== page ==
Other points Taylor spoke about were how URI is planning to change its cleanup standards by adopting less stringent ones used by the Department of Energy rather than those specified by the Environmental Protection Agency, essentially breaching its agreement with the tribe. The agreement states that URI, which includes its subsidiary Hydro Resources Inc., agrees to "complete any remediation of any radioactive contamination now existing on Section 17 or Section 8 prior to commencing its planned in-situ leach uranium operations on Section 8."

According to the agreement, URI had agreed to remediate Section 17, a legacy mine site, in accordance with the Navajo Nation Comprehensive Response Compensation and Liability Act. The tribal act uses the same standards applied by the U.S. Environmental Protection Agency and not the DOE ones URI is lobbying to adopt in place of them, Taylor said.

Adding onto his thoughts was Stephen Etcitty, executive director for the Navajo Nation EPA, who also stated that the legislation undermines current uranium laws. Etcitty highlighted how his agency is currently using those enacted laws to address legacy waste sites and told RDC members of the tribe's latest victory in a bankruptcy court against Anadarko Petroleum Corp. and Kerr-McGee that could award the tribe at least $1 billion for cleanup of past uranium mining and milling sites.

After listening to Taylor, Tsosie said it was the first time he'd ever seen the DOJ "unilaterally oppose" a legislation.

"This is a policy decision," Tsosie said. "They can't independently take a position."

Tsosie added that the legislation doesn't do away with the temporary access agreement, noting that the subcommittee charged with drafting an agreement with URI would advocate for cleanup of the Section 17 property and negotiate with URI. The subcommittee is comprised of Tsosie and delegate Leonard Pete (Chinle). Tsosie and Pete will also work with DOJ, and Division of Natural Resources Executive Director Fred White.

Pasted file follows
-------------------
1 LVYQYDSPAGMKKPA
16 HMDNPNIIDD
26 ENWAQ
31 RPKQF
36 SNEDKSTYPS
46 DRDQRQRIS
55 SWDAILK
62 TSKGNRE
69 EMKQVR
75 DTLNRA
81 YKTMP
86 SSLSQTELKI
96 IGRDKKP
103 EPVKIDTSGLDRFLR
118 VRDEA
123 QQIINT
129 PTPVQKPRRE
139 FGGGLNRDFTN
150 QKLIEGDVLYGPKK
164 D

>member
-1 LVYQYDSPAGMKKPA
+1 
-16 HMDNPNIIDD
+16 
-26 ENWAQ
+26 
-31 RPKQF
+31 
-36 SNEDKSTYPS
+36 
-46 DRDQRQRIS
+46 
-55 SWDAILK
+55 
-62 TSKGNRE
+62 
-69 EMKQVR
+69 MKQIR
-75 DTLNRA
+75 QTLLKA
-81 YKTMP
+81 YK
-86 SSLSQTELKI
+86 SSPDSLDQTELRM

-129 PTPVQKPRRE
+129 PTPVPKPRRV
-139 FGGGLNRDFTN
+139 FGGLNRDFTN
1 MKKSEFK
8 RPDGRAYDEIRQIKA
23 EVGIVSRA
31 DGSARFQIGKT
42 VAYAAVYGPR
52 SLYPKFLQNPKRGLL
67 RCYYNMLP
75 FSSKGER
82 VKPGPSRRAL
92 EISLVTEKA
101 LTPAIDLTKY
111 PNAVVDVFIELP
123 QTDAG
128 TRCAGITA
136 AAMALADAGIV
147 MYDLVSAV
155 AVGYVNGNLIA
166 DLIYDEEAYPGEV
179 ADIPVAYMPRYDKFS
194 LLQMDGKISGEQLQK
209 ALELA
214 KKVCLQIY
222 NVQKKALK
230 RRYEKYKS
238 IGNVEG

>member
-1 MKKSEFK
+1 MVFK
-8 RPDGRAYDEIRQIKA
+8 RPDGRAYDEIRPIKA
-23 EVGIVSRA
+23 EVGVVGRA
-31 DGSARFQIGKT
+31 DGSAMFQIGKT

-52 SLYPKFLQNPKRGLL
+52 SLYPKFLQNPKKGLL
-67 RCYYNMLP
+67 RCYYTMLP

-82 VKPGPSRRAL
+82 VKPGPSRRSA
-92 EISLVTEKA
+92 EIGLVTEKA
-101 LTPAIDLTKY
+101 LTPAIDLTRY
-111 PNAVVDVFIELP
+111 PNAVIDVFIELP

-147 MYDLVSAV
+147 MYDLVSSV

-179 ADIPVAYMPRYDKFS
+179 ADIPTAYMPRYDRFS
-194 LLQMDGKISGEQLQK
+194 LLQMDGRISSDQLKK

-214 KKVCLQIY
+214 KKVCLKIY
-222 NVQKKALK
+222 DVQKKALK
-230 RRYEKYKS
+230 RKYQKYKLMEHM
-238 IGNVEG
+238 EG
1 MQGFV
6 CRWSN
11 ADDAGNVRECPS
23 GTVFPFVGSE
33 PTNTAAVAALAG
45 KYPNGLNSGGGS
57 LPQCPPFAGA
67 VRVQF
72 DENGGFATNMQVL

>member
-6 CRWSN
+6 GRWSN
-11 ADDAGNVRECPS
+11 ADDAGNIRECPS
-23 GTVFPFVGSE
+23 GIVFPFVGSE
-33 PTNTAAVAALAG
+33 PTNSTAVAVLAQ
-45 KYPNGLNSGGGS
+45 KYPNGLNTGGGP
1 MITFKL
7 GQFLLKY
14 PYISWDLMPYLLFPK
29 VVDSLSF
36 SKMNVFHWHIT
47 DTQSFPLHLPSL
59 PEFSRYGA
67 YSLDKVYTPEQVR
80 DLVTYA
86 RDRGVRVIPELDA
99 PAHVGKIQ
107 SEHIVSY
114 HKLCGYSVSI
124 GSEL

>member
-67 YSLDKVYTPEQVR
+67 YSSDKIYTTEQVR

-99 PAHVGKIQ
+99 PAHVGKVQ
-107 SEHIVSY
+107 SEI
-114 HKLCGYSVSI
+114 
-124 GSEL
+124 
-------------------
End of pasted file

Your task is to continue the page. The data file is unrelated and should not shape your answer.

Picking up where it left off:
Tsosie also said the processing of any uranium, according the legislation, would occur off reservation lands. And from what he's witnessed on his tour of URI operations in Wyoming, the uranium from ISR mining would be safely transported off the reservation to Texas.

During public testimony, Rita Capitan, a member of ENDAUM, and Larry King, who said he lives a stone's throw away from where the project would occur on Section 8, wondered what would happen to the Uranium Taskforce that is currently in the process of being created. The duo also didn't forget to voice their opposition to the project. They advocated for the RDC to table the bill to allow them, the committee, and URI to discuss any uranium development matters on the table.

Capitan claimed that URI had a poor financial portfolio and didn't understand how it would finance its project. She also said that, contrary to Tsosie's claim that the local groundwater is already contaminated from past uranium mining and milling, there is clean, safe water to protect from URI's project. Tsosie had stated that groundwater is contaminated and that residents from this region of the reservation would get drinking water from the Navajo-Gallup Water Supply Project through the San Juan River Basin Water Rights Settlement.

"My legislation doesn't poison Navajo water," Tsosie said.

In her testimony, Capitan also referenced how citizens in South Texas are currently suffering from groundwater contamination from a similar ISR project.

How to get The Times:

Back to top ^